Investing is no longer a “rich” person's game. You can start investing with as little as $25. Don't wait any longer.
Last night I visited my grandma. She's in a comfortable financial position, thanks to years of prudence, as well as an appropriate life insurance policy from my grandfather.
But she never got into investing. She didn't need to since my grandpa's peak working years happened during a time when pensions were common. They had land they sold just when Utah County was exploding with developers. And they grew their nest egg during times when savings rates weren't so abysmal.
As we talked, she mentioned that she didn't understand why so many people seemed to be investing. “You need to have so much money to invest. How is it possible for so many people to invest?”
She's not the only one who thinks that it takes a large amount of capital to start investing. Many people mistakenly believe that you need to have a lot of money and be some sort of genius to invest. But the truth is that you can start investing with as little as $25. And investing doesn't need to be complicated at all.
Start Investing with Online Brokers for a Small Amount
There are plenty of online brokers that will allow you to open an account with as little as $25. Some of them don't require you to put any money into your account at all when you open it. You don't need to maintain a minimum balance, and you're welcome to invest as much (or as little) as you can.
For the beginning investor, this can be a big help. It means you can start taking advantage of the power of compound interest earlier — and that means a greater chance for wealth later.
Look for an online broker that meets your needs, offering low minimums and requirements, and providing a number of low-cost investing options. One of the best things you can do is look for a broker that offers a variety of low-cost ETFs.
When you have a small amount of money, it makes sense to put it in investments that offer you immediate diversity. Index funds and ETFs are good choices because they aren't as risky as stock picking, and you can enjoy a reasonable amount of diversity. It's even possible to invest in dividend funds, providing you with income, and a way to reinvest that income for even faster results.
Make sure that you invest consistently once you start. Even if you can only set aside $25 a month, that's a start. No, $25 a month isn't going to provide you with what you need to retire comfortably. But it does get you in the habit, and it can provide you with a foundation for your portfolio. Once you begin earning more money, you can boost your monthly investment, and build wealth a little faster.
Don't assume that you need a lot of money to start investing. You can start right now in many cases. The earlier you start, the better off you'll be.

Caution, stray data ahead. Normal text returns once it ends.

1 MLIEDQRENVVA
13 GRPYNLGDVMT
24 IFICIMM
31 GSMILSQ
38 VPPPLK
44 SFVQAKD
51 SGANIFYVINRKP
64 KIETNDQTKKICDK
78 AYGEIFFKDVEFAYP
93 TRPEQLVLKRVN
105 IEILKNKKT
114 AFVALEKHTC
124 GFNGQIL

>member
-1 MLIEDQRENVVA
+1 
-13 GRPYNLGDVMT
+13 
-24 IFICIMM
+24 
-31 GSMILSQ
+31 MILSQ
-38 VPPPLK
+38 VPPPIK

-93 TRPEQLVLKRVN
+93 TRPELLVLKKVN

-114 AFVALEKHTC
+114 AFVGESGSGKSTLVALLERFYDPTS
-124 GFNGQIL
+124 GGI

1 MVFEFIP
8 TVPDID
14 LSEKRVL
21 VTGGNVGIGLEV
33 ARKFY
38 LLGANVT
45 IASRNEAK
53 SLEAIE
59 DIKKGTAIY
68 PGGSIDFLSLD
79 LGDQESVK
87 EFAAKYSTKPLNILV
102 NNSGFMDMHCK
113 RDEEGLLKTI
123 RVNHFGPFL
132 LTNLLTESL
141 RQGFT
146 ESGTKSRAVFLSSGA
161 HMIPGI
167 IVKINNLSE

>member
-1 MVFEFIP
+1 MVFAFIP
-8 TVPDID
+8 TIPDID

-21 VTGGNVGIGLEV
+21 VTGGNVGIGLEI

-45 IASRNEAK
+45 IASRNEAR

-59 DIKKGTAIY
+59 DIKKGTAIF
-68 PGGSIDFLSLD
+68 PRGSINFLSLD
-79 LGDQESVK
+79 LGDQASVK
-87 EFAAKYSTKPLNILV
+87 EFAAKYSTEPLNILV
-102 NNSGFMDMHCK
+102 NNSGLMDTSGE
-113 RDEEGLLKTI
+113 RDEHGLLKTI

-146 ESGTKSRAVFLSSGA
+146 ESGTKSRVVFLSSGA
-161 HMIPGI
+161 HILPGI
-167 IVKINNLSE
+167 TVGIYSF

8 thoughts on “You Can Start Investing with $25. What are You Waiting For?”
DRIPs are an excellent way to get into investing with little money. Choosing no-fee DRIPs is an easy process and finding a stock that has a DRIP that fits your strategy is not hard either.
DRIPs enable you to buy a stock directly from the issuing company through an agent. The investor makes a monthly contribution of X amount of dollars and then on a quarterly basis collects a dividend that is reinvested to purchase more shares. Over time, this can grow into a lot of money.
For sure. I love DRIPs. There are also some great dividend funds that function as DRIPs and make for great beginning investing.
I could not agree more Miranda. I saw the excuse of not wanting to start with small amounts all the time when I was in the brokerage industry. I think it’s the perfect time to start as you’ll likely be more watchful over what you’re investing in and wanting to learn more – not to mention the fact of not letting time get away from you.
+1 for DRIPs.
Even if you get started with a low fee broker, the fees are still a significant cut when you’re talking amounts under $500.
DRIPs keep the fees as low as possible, plus some you can get started with as little as $5 per month automatic investment after you purchase the first share.
Getting started is the hardest part, but even if you decide to go with a full service broker, you can just save a little each month until you hit a threshold required to open an account or make your first investment.
what are some good DRIP companies to look into-the only one i have heard of is direct investing.
You can usually find access to dividend reinvesting through many of the discount brokerages. I invest in dividend paying ETFs and REITs with automatic reinvesting. It’s a nice way to have those reinvested at no extra charge.
do you have any names i could look into?
There are a number of brokerages that offer dividend reinvestment. My accounts with Betterment and Capital One Investing (formerly Sharebuilder) reinvest dividends without extra cost. Scottrade, ETrade, Fidelity, TradeKing and Schwab all offer various programs that allow for easy dividend reinvestment. You can look into them and decide which works best for you.